Day 11-14, Yerevan II

Day 11, July 18th, Sat, Yerewan V, Geghard

Yerevan III went to Geghard to a famous monastery that is partly built into stone. Then I went back to Garni where there’s a thousand year old temple. Beneath runs a river that was also flowing next to the monastery. I followed it and wanted to get to its water mouth, but I failed. At least on the way I took a refreshing bath and could enjoy the landscape. Shortly before the water mouth I had to stop and get to the nearest road because it was starting to get dark and I somehow made a way myself. So I climbed up on the plateau and went to the road that was not that busy. But I was lucky because after only 45 minutes a car stopped – six people were already sitting inside, but hey, we weren’t in Germany so no problem.

Day 12, July 19th, Sun, Yerevan VI, Sevan Lake

In the morning we got up quite early because we were about to go to Sevan Lake by train. When we arrived, friends from Alex already built some kind of stone stove with mushrooms roasting.
Later we set up a tent over this stove and the natural sauna. Inside we pour water mixed with herbs on the stones to create a quick heat. After 10 minutes it was the womens turn and we jumped into the clear lake. It was such a great experience!

Day 13-14, July 20th-21st, Mon-Tue, Yerewan VII-VIII, Echmihadzin, old castle

I went to Echmihadzin, the religious centre of the Armenian Church. Naturally I peaked into some of them. The next day Arpik, Alex and me went to the old castle of Yerevan.

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Day 23-24, Mestia – Abkhazia, Lake Ritsa

Day 23, July 30th, Thu, Mestia-Abkhazia

Mestia-AbkhaziaThis day I was going to the second breakaway Caucasus Republicx after Nagorno-Karabakh: Abkhazia. Abkhazia is a bit more famous than Artsakh, but only because of war. And its history is quite similar: After the downfall of Soviet Union Abkhazian people and Ossetian people wanted their independence from Georgia, who didn’t want to accept. So from 1992 to 1993 there was a war and most Georgians were expulsed from Abkhazia and in 1994 it declared its independence. In August 2008 war between South Ossetia and Georgia broke out again, Abkhazia played a strategic role and was recognized by Russia after the war. That led to an increasing tourism industry and the currency became Ruble.
I was told that Georgian citizens are not allowed to enter Abkhazia. Though people who I met were angry or sad and often envious that I could go. Because the mountains are near Black Sea and therefore it’s really a nice destination for people who like to stay in hotels or travellers like me.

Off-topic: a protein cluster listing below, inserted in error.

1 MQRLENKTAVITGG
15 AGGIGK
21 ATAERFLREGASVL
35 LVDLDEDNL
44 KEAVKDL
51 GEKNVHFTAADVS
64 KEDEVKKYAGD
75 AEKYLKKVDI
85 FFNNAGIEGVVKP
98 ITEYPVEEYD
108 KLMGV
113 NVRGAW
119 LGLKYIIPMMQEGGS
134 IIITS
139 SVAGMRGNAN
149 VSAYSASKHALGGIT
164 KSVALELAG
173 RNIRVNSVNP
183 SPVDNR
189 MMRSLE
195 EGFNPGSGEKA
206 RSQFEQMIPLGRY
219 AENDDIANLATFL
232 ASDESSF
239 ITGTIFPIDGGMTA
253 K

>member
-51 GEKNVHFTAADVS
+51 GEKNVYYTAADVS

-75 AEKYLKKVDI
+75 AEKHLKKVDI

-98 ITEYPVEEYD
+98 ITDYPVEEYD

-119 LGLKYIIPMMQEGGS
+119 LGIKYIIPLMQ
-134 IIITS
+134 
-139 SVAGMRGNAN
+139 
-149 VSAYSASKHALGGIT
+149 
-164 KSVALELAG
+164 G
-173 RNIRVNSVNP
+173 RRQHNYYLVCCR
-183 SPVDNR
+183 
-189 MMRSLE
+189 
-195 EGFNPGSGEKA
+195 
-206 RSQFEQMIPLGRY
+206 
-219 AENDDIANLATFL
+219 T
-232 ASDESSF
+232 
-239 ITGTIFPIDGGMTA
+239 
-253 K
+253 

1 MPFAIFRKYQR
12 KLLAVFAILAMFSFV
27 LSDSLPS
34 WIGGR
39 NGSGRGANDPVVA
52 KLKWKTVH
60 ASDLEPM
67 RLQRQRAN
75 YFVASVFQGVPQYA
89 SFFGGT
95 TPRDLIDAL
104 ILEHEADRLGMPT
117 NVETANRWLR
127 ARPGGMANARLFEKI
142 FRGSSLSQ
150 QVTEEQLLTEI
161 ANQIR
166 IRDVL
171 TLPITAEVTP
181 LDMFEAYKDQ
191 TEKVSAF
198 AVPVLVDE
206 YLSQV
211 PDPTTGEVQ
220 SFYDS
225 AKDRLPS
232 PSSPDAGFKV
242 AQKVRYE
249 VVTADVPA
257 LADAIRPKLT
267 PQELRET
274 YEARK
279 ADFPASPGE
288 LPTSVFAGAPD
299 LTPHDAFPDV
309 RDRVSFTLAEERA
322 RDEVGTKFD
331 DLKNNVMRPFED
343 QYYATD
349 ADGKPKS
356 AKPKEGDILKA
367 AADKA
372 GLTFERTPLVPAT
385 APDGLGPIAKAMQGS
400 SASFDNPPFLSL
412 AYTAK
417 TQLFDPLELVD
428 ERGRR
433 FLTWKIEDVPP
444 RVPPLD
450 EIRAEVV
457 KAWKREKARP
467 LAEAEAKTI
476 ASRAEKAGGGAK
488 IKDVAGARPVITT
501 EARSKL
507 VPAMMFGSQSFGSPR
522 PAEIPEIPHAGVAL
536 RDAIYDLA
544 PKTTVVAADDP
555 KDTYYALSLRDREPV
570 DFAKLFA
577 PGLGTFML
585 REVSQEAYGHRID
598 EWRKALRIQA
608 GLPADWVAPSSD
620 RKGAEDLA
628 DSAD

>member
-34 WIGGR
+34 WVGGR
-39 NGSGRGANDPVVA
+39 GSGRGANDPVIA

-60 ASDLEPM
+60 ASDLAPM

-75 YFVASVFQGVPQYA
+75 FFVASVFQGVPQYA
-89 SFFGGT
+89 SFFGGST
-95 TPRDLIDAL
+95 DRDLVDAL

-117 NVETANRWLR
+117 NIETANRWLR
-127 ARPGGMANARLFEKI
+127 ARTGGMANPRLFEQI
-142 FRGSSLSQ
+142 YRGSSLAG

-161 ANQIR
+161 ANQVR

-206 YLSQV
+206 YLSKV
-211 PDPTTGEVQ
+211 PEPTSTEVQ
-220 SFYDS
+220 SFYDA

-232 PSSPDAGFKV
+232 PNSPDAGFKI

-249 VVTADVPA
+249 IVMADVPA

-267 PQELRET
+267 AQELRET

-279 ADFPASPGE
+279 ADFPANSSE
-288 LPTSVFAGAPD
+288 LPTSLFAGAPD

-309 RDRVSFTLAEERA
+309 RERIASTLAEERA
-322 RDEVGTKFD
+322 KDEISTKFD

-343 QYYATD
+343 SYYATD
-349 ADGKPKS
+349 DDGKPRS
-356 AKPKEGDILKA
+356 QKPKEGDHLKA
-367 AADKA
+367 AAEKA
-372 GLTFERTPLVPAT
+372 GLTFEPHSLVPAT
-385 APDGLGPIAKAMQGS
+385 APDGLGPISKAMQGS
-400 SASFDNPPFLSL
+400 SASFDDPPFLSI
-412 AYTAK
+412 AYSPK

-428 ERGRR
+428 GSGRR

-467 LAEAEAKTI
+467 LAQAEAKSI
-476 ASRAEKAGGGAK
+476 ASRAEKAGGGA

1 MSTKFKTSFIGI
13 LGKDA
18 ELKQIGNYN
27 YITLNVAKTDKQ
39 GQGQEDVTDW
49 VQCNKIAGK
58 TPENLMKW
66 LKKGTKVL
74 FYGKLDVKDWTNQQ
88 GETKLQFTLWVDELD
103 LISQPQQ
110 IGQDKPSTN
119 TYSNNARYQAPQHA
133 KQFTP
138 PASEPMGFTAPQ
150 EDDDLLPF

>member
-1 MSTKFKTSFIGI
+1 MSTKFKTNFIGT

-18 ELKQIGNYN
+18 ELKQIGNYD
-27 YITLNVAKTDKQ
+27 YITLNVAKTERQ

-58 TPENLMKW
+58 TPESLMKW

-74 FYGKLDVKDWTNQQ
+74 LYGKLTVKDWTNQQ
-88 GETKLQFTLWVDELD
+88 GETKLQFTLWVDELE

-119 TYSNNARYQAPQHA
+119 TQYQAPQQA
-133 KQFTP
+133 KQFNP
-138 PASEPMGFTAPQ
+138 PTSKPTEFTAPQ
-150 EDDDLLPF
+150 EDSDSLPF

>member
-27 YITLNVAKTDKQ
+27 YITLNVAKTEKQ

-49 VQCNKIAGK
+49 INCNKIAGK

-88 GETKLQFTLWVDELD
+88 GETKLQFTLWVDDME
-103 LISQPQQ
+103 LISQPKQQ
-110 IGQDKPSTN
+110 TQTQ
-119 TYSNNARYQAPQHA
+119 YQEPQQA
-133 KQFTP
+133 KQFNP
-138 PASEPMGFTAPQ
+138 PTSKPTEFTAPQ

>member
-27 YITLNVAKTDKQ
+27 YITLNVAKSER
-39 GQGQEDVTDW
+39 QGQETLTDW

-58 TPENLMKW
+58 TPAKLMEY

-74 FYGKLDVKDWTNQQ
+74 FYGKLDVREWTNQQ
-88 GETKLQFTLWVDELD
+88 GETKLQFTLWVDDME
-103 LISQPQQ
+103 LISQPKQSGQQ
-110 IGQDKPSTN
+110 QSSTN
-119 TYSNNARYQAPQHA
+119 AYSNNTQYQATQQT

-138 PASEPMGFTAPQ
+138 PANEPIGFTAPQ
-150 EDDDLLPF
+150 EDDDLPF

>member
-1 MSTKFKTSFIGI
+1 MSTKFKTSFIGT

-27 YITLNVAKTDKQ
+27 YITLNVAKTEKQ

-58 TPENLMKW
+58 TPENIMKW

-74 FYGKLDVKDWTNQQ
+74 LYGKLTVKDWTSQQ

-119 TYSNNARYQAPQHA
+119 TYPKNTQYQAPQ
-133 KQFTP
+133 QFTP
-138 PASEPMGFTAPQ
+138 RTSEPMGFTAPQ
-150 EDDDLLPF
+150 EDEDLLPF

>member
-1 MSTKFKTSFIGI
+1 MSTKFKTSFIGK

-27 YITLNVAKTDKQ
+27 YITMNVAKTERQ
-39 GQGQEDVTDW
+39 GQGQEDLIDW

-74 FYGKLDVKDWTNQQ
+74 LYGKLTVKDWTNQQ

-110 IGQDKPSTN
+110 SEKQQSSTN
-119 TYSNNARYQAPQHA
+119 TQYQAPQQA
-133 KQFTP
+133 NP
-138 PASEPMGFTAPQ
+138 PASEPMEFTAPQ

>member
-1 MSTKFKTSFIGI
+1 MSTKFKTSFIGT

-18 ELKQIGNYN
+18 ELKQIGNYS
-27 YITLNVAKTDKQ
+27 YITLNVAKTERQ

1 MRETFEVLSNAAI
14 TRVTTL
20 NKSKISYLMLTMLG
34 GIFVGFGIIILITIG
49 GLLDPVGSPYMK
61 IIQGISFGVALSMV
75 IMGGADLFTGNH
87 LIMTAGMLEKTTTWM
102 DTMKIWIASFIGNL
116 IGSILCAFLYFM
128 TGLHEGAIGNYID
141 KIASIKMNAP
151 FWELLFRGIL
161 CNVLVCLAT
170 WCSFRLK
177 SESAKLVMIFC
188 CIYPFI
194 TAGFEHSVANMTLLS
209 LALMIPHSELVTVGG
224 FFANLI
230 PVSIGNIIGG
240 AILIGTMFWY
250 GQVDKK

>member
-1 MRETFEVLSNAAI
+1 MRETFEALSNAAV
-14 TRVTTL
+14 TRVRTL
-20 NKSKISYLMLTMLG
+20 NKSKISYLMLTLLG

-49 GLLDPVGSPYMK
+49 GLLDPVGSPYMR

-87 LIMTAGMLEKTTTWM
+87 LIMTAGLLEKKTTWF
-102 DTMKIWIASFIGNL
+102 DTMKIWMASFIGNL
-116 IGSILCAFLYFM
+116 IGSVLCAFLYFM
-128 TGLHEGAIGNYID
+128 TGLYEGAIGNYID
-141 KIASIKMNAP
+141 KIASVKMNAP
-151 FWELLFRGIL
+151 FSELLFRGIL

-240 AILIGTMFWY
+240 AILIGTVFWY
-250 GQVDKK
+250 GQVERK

First I had to go to Zugdidi, where some Germans that I met on the camping ground were going. From there I walked more or less to the border.
You have to show your passport at a Georgian checkpoint although Akhazia is officially still part of Georgia. To enter Abkhazia you need to have a visa that you can apply for online at the MFA and you’ll receive an entrance permit. It took 9 days until I received it.
After the checking of your passport you have to go on foot (or you can take a horse-drawn carriage, but it’s slower) through a demilitarized zone and over a brige over Inguri to Abkhazia. There your passport and the entrance permit is checked and you’re in.
But hitchhiking wasn’t easy although on hitchwiki was written that it was super easy. In fact I made the worst experience. On the one hand I always had to wait a long time and if cars stopped they wanted money and were rude, when it was mentioned that hitchhiking is not about money.
Especially the south of Abkhazia is not sparsely populated and buildings are in a kind of bad state; you can see many destroyed houses at the roadside. I pitched my tent at a river where a drunk ex-police officer who was drunk drove me to. He lurched all the time on the opposite lane but traffic policemen just greeted him friendly when he passed…

Day 24, July 31st, Fri, Lake Ritsa

That day I went to Lake Ritsa that is not only popular for its nice location but also for Stalin’s dacha (Russian summer house).
But before I had to go to Sukhumi, the capital of the Republic of Abkhazia. There I had to change my entrance permission to the visa. Initially I applied for a one month visa, but I could get a 10-day visa, too which was cheaper. This visa is not stuck into the passport.
From Sukhumi a crazy driver from Dagestan (Russian region, Muslim characterized); his driving style was insane like of most Akhazians. He drove fast, at least 100km/h no matter if inside town or not. Then in front of us, a car was overtaken. But the overtaker drove to slow for my driver so he overtook the car that was overtaking the other car. In the end three car were driving next to each other on this two lane road and of course on the opposite lane cars were approaching as well – it was crazy.
On the way to lake Ritsa I then had my worst hitchhiking experience when a typical fat-muscular driver wanted a blow-job in return for a ride. Fortunately some time later a nice Russian family from 4200km far Surgut near Khanty-Mansiysk took me with them. We visited the summer residence of Stalin together and in the evening we went to Pitsunda for dinner and pitching our tents at the beach.

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